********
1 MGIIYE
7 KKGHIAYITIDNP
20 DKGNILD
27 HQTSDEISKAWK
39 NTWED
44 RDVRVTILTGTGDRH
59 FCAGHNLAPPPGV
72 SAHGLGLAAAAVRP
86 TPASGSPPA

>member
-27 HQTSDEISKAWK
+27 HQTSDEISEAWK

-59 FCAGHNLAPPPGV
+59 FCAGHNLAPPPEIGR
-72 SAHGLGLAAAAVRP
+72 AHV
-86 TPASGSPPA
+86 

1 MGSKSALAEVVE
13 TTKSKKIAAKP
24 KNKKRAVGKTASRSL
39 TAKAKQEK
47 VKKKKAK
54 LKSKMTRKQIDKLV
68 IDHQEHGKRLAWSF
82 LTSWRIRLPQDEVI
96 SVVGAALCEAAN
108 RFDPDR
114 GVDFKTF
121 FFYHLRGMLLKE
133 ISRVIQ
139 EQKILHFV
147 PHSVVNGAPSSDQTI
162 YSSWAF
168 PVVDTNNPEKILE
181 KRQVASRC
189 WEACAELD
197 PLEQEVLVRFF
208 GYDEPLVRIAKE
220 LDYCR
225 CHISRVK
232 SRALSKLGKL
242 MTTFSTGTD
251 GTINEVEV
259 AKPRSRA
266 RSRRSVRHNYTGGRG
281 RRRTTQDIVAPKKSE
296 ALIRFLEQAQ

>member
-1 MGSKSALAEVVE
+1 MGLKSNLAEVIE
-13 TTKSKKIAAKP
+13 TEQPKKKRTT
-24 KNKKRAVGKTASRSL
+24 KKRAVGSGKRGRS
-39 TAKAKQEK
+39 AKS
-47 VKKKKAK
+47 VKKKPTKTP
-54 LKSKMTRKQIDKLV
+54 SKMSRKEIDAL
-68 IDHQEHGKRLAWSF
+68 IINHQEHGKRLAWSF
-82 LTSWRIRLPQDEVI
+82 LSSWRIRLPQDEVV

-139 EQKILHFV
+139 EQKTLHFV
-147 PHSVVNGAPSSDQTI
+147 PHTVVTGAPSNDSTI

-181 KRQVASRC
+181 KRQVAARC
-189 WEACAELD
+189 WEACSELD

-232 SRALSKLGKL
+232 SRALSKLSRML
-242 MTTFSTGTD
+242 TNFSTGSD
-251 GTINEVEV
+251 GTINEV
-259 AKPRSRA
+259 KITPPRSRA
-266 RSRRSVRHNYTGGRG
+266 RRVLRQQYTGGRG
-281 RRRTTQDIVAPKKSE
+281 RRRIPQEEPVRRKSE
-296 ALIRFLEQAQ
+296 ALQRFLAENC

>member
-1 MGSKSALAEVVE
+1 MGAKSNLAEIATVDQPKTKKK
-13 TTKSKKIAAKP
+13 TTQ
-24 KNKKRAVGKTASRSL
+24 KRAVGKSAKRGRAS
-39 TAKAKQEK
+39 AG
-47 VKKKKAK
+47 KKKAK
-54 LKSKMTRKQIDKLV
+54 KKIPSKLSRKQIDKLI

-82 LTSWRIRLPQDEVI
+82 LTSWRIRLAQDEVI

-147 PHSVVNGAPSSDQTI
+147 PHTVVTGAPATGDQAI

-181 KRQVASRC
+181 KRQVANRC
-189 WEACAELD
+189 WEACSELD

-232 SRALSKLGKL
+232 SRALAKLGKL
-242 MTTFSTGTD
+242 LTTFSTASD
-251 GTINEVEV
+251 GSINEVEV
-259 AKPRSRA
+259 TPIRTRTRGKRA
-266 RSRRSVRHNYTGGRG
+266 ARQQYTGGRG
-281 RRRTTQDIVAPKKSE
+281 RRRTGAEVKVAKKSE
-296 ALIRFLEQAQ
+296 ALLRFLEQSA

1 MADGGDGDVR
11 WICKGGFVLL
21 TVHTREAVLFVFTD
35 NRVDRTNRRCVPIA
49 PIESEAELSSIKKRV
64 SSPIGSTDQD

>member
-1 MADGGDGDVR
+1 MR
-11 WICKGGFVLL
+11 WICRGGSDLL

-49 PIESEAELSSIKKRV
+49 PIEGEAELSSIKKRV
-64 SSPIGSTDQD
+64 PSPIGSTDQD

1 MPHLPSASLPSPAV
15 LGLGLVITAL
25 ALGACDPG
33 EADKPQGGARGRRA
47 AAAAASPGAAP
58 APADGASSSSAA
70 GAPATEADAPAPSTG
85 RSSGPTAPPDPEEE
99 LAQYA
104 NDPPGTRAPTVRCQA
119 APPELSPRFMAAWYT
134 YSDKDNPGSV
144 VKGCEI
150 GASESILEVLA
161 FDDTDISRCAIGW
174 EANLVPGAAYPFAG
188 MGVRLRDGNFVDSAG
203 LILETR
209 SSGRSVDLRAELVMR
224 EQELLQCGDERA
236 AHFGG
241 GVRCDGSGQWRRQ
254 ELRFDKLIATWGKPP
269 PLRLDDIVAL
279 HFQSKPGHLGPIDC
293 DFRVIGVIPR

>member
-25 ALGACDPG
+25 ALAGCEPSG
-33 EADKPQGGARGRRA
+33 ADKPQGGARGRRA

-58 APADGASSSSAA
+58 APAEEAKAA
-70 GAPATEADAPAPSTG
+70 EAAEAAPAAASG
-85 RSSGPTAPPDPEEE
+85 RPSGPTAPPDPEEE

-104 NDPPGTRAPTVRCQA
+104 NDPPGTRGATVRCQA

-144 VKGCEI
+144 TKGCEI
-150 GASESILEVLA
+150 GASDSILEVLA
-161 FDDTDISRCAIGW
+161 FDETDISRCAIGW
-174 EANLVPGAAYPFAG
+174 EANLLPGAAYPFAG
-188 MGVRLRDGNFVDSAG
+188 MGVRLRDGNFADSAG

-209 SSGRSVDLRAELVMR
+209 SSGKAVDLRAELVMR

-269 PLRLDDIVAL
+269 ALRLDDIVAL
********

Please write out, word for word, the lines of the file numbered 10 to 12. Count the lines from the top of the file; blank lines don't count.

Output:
>member
-27 HQTSDEISKAWK
+27 HQTSDEISEAWK